The Shach does not indicate clearly whether the requirement to actually fill the holes is the victim’s entire claim or it is an additional demand that the victim can make, that is to say, not only can the victim demand payment for filling the holes but he can also demand that the damager repair the holes he made. According to the first approach, the Shach views the requirement to pay for damages as a requirement to repair the damage and not as a monetary obligation. According to the second approach, the Shach views the obligation as a monetary obligation, but there is an additional obligation that if the victim so desires, the one who damaged must himself ensure that the repairs are done.
We can prove that the second approach is correct from the Shach’s ruling that if the field was subsequently damaged further, to the extent that it is no longer possible to repair, the first one who damaged must still pay for his damages and he cannot free himself from paying by claiming that his responsibility was only to repair and now there is nothing to repair. If the first approach is correct then the one who damaged could correctly claim that since there is nothing to repair he has nothing to pay. Therefore, even the Shach agrees that the essence of the obligation is to pay for the damages and the requirement to repair the damages is an additional responsibility.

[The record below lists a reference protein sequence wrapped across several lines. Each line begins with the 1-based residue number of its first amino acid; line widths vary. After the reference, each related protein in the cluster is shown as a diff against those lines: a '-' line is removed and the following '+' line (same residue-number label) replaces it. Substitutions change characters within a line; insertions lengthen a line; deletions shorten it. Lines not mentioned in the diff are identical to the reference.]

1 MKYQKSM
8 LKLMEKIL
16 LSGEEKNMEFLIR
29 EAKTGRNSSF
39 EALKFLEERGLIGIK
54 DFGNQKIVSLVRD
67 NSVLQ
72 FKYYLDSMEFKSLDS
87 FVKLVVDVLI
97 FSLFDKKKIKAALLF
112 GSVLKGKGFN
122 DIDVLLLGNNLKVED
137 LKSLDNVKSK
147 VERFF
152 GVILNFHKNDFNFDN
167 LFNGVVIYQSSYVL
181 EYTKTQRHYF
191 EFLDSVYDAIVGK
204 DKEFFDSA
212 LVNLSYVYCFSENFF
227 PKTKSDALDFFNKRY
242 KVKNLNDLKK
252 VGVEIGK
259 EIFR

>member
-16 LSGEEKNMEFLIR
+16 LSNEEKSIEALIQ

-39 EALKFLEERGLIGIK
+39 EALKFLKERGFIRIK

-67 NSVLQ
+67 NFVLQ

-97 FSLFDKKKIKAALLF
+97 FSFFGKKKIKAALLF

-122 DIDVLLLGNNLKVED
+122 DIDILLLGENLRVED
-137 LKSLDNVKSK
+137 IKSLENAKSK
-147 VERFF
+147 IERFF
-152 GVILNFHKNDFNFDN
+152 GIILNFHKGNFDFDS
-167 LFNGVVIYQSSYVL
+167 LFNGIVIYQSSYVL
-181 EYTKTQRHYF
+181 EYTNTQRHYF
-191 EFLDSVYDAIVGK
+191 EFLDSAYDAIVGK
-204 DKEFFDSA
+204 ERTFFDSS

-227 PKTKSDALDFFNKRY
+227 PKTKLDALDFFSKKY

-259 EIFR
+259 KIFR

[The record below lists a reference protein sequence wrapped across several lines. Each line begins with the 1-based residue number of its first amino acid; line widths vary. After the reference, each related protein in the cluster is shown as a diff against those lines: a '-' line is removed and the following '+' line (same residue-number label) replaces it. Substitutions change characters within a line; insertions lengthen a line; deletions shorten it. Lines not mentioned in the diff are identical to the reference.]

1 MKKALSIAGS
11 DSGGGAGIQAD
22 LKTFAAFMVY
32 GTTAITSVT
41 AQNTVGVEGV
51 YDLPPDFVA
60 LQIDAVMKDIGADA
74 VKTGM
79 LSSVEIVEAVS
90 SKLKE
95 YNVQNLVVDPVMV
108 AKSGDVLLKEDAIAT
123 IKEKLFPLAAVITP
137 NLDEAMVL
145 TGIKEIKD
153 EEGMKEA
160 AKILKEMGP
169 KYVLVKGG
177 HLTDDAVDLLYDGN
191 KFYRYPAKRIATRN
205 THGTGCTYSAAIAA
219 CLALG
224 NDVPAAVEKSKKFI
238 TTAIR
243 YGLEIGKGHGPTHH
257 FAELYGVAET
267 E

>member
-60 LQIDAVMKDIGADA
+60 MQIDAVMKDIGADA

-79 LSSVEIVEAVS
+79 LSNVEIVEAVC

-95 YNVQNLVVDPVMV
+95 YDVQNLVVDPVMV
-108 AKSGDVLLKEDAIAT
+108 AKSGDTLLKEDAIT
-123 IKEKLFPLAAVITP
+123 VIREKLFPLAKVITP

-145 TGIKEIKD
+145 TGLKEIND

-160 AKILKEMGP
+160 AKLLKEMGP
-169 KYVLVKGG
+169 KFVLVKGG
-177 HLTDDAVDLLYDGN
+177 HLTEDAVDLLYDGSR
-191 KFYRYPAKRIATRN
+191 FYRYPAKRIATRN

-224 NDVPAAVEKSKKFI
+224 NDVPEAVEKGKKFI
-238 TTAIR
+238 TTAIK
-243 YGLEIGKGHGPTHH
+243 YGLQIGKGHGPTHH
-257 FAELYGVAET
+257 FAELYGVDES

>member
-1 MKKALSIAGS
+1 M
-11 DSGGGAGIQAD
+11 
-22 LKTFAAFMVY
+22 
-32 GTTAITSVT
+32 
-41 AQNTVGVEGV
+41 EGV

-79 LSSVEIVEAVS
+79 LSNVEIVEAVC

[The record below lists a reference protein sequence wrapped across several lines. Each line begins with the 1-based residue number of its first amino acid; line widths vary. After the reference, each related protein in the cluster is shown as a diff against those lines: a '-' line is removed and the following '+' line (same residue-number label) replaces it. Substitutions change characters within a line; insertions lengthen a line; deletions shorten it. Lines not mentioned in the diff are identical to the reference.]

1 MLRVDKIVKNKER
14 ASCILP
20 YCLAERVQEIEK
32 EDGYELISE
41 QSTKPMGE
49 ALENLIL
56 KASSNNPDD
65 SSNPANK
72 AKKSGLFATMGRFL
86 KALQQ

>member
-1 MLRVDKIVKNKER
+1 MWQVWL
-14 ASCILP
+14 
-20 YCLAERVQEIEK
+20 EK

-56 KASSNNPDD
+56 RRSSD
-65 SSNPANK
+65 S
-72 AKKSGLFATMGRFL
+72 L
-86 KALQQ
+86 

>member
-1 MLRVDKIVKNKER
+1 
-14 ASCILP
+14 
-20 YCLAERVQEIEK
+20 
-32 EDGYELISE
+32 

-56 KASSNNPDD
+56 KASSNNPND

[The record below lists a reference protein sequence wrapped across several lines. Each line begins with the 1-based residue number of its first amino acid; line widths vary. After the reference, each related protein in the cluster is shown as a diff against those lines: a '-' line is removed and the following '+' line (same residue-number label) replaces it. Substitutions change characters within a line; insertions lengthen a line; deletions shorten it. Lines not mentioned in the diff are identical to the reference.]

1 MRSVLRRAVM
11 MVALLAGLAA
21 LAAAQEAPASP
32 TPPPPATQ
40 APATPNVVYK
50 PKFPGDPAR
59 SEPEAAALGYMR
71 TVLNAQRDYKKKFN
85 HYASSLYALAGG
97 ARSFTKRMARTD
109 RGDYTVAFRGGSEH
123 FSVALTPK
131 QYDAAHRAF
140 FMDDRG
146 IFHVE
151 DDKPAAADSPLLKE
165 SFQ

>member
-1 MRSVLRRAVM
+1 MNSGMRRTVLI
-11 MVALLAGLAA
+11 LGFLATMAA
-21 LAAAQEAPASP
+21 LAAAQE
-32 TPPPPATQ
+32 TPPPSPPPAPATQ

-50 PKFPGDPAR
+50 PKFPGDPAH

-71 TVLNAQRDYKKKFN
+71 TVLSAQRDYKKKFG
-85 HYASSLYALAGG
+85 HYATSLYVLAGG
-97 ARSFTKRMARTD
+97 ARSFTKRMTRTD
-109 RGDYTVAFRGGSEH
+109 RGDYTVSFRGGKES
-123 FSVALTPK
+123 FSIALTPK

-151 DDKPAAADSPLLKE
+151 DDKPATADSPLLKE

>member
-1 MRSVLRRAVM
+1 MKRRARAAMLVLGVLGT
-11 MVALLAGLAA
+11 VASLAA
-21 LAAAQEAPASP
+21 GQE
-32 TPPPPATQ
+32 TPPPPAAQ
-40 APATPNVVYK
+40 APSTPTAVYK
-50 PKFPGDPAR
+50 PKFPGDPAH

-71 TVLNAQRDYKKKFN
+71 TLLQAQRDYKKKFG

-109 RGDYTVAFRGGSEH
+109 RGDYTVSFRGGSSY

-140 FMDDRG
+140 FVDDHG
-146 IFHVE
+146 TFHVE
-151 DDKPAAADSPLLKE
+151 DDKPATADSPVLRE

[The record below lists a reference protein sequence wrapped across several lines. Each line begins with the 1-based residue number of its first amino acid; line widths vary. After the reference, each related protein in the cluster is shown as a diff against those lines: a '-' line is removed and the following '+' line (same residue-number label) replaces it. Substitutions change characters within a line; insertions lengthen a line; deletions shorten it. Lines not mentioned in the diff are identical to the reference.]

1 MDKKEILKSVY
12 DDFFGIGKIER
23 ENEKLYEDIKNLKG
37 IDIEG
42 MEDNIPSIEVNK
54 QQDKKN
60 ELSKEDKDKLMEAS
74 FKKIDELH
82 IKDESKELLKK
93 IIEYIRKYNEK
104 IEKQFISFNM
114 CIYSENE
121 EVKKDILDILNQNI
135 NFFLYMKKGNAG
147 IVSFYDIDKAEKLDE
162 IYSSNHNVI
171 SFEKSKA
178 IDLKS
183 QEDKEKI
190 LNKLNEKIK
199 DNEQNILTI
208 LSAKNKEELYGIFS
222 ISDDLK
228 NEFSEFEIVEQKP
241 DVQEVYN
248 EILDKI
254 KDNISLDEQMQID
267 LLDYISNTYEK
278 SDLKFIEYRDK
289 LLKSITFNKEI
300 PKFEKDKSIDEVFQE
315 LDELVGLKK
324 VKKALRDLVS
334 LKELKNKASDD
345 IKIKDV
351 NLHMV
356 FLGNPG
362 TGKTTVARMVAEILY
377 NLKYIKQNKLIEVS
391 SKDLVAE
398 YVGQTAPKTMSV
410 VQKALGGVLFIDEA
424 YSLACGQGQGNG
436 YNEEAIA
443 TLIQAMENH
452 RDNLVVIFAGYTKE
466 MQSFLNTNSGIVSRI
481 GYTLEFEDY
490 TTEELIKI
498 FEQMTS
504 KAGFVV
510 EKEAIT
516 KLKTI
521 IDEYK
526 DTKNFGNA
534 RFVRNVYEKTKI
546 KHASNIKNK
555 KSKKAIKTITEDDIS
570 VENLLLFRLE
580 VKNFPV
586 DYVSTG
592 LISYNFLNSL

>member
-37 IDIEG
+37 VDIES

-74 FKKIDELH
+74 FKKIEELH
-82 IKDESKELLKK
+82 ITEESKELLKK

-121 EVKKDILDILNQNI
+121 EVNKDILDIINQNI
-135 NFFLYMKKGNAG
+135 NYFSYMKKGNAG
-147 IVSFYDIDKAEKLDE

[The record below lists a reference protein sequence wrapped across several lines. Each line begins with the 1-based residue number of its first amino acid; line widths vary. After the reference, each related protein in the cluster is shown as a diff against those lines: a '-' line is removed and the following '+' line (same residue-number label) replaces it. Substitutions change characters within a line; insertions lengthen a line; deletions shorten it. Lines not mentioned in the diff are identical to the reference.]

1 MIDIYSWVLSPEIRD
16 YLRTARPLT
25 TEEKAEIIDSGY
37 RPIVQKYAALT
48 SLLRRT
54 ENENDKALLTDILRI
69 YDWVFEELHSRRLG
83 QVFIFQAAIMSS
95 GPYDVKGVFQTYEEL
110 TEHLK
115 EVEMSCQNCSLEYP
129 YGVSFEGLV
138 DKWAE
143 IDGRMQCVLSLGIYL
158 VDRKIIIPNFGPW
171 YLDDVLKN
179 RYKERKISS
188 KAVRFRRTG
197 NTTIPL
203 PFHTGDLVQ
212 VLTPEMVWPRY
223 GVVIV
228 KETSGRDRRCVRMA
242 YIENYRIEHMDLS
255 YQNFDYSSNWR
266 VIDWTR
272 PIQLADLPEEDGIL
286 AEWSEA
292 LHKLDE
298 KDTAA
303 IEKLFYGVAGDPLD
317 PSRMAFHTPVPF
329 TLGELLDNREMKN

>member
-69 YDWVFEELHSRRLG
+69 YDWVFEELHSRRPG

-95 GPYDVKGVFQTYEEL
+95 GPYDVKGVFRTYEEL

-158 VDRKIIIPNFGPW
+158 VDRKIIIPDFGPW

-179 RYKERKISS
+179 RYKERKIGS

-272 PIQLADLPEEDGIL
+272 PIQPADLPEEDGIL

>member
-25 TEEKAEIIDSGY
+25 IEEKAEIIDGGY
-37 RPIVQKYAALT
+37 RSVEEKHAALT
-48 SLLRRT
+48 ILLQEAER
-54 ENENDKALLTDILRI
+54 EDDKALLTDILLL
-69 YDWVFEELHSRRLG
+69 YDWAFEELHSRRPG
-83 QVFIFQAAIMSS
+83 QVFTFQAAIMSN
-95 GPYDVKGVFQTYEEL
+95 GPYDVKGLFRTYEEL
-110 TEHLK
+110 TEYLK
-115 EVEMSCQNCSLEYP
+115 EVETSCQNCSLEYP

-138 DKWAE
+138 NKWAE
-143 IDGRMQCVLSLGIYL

We should mention that the Chiddushei Harim (Commentary to BM 14B) understood the Ra’avad according to the first approach because he writes that those who rule like the Ra’avad maintain that if the holes were filled by natural means the one who dug the holes has no liability. However, that does not seem to be the Shach’s understanding of the Ra’avad.
Additionally, many, including the Chazon Ish (BK 6, 3), disagree with the Shach entirely and maintain that the one who damaged is never required to repair the damage.
The poskim who disagree with the Shach and maintain that the victim cannot force the one who damaged to repair the damage, are divided on the issue if the one who damaged has the right to insist on repairing the damage and not paying for the damage. The Tumim (95, 7) and the Nesivos (95, 6), who agrees with the Tumim, maintain that if the one who damaged wishes to repair the damage he has that right and the victim cannot demand payment.
However, the Chazon Ish (BK 6, 3) proves from the Gemara that we cited earlier that one cannot maintain that the victim’s entire claim is to have the damage repaired because the Gemara needed to give a special reason why in the case of health expenses the victim cannot demand monetary payment. This implies that ordinarily the victim can demand monetary compensation and the one who damaged cannot insist on repairing the damage in lieu of payment.